74. Test Doubles • Understanding them was the most difficult thing

    I had to learn • Makes you understand how critical putting dependencies in specific states is
  75. Test Doubles • Used as a substitute for the dependencies

    your code need • Set to a specific state depending on the scenario • Understanding Dependency Injection required
  76. Test Doubles In Action • Replacing “real” dependencies with ones

    we place in a specific state • Allows us to write tests for code that speaks to data sources and web services
  77. A Simple Example

  78. A Simple Example

  79. A Simple Example

  80. A Simple Example

  81. Code Kata III • Use TDD to add a method

    called getAllActive() • Uses fetchAll() to get back a data set that includes id, email, and is_active set to 1 or 0 • Have at least 3 records, with 2 active • You must manually filter out records in getAllActive() • return results as array with just ‘id’ and ‘email’
  82. Code Kata III

  83. Code Kata III

  84. Code Kata IV • Time to tie it all together!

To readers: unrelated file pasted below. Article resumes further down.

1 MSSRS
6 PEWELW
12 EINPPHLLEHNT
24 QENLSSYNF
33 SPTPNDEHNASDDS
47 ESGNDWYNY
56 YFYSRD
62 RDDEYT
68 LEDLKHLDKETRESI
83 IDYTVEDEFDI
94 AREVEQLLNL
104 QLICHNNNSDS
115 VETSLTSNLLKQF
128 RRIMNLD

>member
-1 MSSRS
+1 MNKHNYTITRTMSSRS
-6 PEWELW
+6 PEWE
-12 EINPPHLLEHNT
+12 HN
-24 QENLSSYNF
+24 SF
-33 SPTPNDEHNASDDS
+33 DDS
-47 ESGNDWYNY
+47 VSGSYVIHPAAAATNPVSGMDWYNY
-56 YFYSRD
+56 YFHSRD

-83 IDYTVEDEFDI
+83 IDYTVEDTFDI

• Create some doubles • Create some assertions • Write a “working” app the TDD way
  85. Code Kata IV • Let’s create WidgetTrend • Hit a

    remote API that gives us the price of various widgets in real time • Store the widget prices in a database
  86. Code Kata IV http://127.0.0.1/api/widget/{name of widget}

  87. Code Kata IV Save info in a table called ‘widgettracker’

    id | name | price | date
  88. Code Kata IV • write a test that uses an

    object that calls the API and then stores the value in the database • you will need a test double for the class that calls the API • you will need a test double for the class that stores information in the database
  89. Code Kata IV • Remember to start off with a

    test that assumes your code is working • Don’t be afraid to explore things until you’ve decided what your code’s interfaces look like. Prototyping is not the time for tests! • Focus on things one test at a time, don’t look ahead to future functionality. Your tests will let you go back and rework things and tell you if you broke something in the process
  90. Just The Beginning • Learn the basics • Get into

    the TDD rhythm • Dig into other testing tools and techniques
  91. Thank you! Question time?